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What is a COP3 Capacity Form?

Updated: Jul 28

So what exactly is a COP3 Form? When applying for an order from the court of protection, a mental capacity assessment for the specific decision is a general requirement.

This mental capacity assessment is decision specific, for example, an application for deputyship for finances or an application for a statutory will to be created.

The principles of the Mental Capacity Act (2005) state we should always assume someone has capacity unless proven otherwise, and we approach every assessment from this viewpoint.

The majority of decisions assessed for the court of protection are based upon the two-stage test outlined in the Mental Capacity Act (2005)

Stage 1 – Is there an impairment of or disturbance in the functioning of a person's mind or brain? If so,

Stage 2 - The MCA says that a person is unable to make a specific decision if they cannot do one or more of the following four things:

  • Understand information given to them

  • Retain that information long enough to be able to make the decision

  • Weigh up the information available to make the decision

  • Communicate their decision – this could be by talking, using sign language or even simple muscle movements such as blinking an eye or squeezing a hand.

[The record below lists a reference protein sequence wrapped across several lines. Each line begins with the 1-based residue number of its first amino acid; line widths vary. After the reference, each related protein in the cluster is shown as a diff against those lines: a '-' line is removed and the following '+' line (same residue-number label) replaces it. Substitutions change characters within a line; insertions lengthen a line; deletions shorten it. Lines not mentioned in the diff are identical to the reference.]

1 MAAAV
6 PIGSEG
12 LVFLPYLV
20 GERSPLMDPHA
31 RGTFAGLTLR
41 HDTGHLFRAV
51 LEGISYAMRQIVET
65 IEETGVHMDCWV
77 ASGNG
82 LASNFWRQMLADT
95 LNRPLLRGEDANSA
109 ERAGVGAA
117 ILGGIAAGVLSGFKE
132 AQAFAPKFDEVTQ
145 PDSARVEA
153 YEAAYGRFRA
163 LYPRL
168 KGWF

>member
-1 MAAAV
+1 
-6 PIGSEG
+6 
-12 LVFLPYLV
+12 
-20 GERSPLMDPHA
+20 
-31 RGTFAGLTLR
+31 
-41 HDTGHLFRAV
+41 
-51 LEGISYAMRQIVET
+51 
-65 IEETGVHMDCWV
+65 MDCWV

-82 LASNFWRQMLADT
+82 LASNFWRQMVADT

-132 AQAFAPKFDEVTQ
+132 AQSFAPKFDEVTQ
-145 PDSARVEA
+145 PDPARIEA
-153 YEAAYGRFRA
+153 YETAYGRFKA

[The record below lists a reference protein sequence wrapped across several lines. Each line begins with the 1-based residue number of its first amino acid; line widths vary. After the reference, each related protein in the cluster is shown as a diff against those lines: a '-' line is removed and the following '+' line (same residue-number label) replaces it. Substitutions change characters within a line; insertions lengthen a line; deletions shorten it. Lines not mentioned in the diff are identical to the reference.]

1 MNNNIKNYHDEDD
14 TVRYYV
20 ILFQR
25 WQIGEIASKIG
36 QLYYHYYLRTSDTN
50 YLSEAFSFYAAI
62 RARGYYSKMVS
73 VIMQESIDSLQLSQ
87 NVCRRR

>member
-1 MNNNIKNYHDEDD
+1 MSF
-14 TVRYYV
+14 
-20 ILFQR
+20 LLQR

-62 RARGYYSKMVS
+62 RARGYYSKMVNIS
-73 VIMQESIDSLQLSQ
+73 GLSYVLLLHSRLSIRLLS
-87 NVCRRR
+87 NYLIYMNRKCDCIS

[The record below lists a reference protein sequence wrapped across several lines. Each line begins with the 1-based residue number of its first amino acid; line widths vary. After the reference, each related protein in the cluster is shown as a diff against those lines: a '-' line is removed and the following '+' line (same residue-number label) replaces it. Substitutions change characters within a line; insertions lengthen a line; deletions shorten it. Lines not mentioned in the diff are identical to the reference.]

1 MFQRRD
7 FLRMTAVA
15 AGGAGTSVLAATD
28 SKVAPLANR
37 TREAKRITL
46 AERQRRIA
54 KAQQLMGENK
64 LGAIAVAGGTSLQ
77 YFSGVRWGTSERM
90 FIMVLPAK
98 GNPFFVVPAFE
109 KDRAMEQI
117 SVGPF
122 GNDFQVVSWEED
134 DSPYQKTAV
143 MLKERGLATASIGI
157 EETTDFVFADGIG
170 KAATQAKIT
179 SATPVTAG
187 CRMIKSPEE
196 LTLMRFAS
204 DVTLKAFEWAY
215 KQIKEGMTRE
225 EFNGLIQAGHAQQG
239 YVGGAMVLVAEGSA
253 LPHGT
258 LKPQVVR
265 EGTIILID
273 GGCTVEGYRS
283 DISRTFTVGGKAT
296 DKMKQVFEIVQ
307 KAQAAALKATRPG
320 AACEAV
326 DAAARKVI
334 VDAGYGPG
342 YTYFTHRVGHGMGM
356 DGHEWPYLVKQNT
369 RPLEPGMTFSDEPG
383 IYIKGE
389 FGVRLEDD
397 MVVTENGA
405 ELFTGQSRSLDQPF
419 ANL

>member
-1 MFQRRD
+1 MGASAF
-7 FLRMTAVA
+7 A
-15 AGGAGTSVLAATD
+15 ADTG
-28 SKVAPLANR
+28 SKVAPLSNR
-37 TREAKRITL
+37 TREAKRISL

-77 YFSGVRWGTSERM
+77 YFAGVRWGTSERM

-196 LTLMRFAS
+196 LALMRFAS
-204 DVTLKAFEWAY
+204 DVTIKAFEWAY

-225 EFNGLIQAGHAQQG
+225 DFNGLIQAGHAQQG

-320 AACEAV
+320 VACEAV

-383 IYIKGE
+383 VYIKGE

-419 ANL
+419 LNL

In those instances where the outcome of the assessment is that the person does lack sufficient mental capacity to make the specific decision then the court requires a Social Worker or other Health and Social Care Professional to complete form COP3.

Form COP3 (an 'assessment of capacity') is used to submit an expert opinion about someone's mental capacity as part of an application to make decisions for them.

Part A of the COP3 is generally completed by a solicitor or other legal professional representing you. If you don't have someone representing you, then Part A of the COP3 form is usually completed by the applicant directly.

Nellie Supports Social Workers are experts in completing mental capacity assessments and in those case where someone is deemed as lacking sufficient mental capacity they can ensure COP3 forms are complete fully and to the standards the court of protection requires.

You can read more about our COP3 service here

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